Big man, big love.
Promos below are from the mini graphic novels that will promote the ebooks for these love stories:
What an NBA finals game five last night! The Phoenix Suns vs The Milwaukee Bucks
Fear the Deer indeed. In the final seconds, that steal, the lob, the alley oop. Giannis posing for the camera after the basket:
My erotic paranormal cast:
Yuri is Lilith’s love interest. The crown prince Machiavelli Faust was introduced in a much, much earlier book called RAZHER, but that book is in the young adult genre:
After I released RAZHER on Amazon and prior to my mom’s cancer, I’d started writing an erotic interracial paranormal featuring witches, vampires and gargoyles.
The inspiration for Karnage’s promo came from one of my favorite shows, LUPIN, starring Omar Sy on Netflix:
Chadwick’s stellar acting as Jackie Robinson in the film 42 deserves mention as well. Sadly, Chadwick’s life was cut short by cancer, a disease that claimed my mom a few years ago. Marvel announced that the role would not be recast for Black Panther II, which is a fitting tribute to Chadwick’s legacy.
So, how can Marvel honor Chadwick and continue T’Challa’s story? Well, how about introducing his son Azari, the child T’Challa had with his ex-wife Storm?
The main female lead is named Shan Cai.
“Meteor Garden is the classic love story; rich boy (Dao Ming Si) falls for poor girl (Shan Cai) and obstacles ensue.” -IMDB description
Each version is based on the blockbuster manga BOYS OVER FLOWERS by Yoko Kamio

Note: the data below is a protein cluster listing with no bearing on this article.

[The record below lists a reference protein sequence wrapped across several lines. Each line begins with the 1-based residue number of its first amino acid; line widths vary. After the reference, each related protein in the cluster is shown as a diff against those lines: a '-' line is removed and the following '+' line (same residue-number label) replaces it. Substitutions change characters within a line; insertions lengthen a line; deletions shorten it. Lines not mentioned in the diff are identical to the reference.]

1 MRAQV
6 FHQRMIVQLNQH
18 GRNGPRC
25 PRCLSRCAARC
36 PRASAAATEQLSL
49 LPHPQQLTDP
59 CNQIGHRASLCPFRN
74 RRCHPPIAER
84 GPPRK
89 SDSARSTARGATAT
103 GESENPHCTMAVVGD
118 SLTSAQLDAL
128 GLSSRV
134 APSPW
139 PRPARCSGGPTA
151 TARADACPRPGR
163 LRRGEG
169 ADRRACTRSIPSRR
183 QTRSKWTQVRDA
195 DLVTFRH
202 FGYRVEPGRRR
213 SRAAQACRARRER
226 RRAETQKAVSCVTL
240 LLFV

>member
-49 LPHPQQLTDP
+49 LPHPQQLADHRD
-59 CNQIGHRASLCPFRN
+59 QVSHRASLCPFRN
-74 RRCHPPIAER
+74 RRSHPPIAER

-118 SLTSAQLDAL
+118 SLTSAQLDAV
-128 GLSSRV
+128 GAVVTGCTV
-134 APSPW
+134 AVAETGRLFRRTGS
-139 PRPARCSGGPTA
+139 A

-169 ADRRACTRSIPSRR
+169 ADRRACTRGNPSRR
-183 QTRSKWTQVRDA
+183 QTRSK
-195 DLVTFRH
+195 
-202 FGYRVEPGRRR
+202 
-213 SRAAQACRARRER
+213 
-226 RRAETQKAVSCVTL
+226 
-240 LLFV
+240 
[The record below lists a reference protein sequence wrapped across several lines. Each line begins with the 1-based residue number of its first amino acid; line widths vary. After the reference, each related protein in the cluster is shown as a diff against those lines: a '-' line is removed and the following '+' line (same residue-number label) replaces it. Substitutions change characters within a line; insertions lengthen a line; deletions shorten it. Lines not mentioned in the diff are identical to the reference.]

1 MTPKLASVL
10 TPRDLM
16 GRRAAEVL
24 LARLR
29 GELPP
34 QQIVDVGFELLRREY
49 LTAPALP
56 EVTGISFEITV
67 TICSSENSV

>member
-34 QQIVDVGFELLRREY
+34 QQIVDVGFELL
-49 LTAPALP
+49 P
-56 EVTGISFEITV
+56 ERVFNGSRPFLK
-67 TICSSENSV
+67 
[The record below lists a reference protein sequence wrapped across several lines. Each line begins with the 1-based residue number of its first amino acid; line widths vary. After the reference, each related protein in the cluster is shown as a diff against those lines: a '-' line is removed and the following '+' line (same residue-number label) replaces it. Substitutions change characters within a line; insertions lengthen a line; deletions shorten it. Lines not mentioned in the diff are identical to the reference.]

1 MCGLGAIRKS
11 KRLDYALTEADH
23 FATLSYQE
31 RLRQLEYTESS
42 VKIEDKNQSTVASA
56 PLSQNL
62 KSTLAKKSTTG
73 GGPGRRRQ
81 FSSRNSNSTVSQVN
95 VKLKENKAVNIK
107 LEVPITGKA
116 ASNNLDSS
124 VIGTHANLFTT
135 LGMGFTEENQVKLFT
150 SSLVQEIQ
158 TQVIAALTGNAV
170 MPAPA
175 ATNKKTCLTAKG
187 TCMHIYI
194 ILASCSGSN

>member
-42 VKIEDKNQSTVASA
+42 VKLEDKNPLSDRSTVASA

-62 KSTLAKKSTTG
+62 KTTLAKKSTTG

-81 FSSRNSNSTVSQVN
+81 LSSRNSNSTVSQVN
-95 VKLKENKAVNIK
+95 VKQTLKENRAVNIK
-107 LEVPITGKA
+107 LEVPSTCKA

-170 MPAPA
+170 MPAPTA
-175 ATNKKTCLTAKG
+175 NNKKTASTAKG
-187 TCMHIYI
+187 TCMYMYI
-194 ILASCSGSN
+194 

I watched the 2018 version first, then the South Korean version titled Kkotboda namja (2009) “Boys Over Flowers.” Loved Min-Ho Lee as the rich thug Joon Pyo who falls for the poor student named Jan Di. His hairdo reminded me of the late, great Prince:
Leading lady Hye-Sun Ku portrayed Jan-Di, the “Shan Cai” of the Korean version.
Haven’t seen the Japanese version yet, but I hope to view it soon.
I thought the 2018 remake was good, as there were some much needed updates done on the story.
Then I saw the 2001 version with Jerry Yan, Vic Chou, Vanness Wu, Barbie Hsu and Ken Zhu, via You Tube.
Until I view the Japanese version, Barbie Hsu is the best Shan Cai imho. There’s bullying and violence, gaslighting, in short no matter which version please don’t let kids or teens watch without adult guidance.
The 2001 version is my favorite. One of the reasons is below:
Back in 2001 the Taiwan version at least included a black woman with the “player” of the group, Xi Men. She didn’t have any lines, and her screen time was brief, but still . . .
NetFlix has Meteor Garden 2018 and Boys Over Flowers 2009, while YouTube has Meteor Garden 2001. All versions have English subtitles.
Readers, I hope this post finds you and your loved ones safe and well.
I pray for us all.
My upcoming NCAA basketball love story:
Ballerina Misty Copeland spoke up regarding the practice of blackface/brownface in her profession. Please read her powerful thoughts, as well as a first person testimony from dancer Dana Nichols, who tells a compelling real life experience of being dressed in blackface for a performance.
It takes courage to speak up in a society where the concerns of minorities are sometimes ignored, laughed at, or challenged as being overly sensitive. I commend both these brave women.
Here’s Misty Copeland’s response to this continued practice: